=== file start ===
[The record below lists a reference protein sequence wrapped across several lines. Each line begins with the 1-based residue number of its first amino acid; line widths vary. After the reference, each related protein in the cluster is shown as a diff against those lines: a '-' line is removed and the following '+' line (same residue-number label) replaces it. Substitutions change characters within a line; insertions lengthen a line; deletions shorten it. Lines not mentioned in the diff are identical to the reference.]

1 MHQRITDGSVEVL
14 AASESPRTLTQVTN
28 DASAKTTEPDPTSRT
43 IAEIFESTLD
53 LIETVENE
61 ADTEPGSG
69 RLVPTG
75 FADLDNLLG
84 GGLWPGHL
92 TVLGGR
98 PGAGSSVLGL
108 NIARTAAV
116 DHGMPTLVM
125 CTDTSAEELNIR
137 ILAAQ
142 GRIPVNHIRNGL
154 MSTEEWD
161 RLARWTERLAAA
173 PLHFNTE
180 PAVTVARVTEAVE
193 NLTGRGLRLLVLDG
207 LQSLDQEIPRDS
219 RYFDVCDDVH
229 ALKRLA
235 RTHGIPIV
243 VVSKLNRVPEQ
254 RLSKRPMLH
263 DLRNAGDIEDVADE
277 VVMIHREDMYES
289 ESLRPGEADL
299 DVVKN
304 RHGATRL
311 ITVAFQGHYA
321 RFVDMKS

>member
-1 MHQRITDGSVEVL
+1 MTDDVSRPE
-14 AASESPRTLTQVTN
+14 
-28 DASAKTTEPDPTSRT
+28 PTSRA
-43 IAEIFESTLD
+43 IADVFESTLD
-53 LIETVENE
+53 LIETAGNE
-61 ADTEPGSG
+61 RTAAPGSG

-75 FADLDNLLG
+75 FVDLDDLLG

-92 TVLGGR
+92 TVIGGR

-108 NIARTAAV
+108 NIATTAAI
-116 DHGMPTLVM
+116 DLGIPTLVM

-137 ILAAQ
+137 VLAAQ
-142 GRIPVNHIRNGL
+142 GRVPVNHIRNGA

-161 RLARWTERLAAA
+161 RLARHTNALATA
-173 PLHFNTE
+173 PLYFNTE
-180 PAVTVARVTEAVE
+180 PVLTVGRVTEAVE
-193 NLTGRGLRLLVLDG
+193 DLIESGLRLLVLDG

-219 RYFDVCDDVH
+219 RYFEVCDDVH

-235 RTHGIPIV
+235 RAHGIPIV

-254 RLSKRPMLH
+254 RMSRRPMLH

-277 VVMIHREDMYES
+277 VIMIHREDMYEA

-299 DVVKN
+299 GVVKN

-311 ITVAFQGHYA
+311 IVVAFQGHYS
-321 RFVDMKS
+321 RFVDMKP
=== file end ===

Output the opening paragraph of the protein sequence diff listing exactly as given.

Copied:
[The record below lists a reference protein sequence wrapped across several lines. Each line begins with the 1-based residue number of its first amino acid; line widths vary. After the reference, each related protein in the cluster is shown as a diff against those lines: a '-' line is removed and the following '+' line (same residue-number label) replaces it. Substitutions change characters within a line; insertions lengthen a line; deletions shorten it. Lines not mentioned in the diff are identical to the reference.]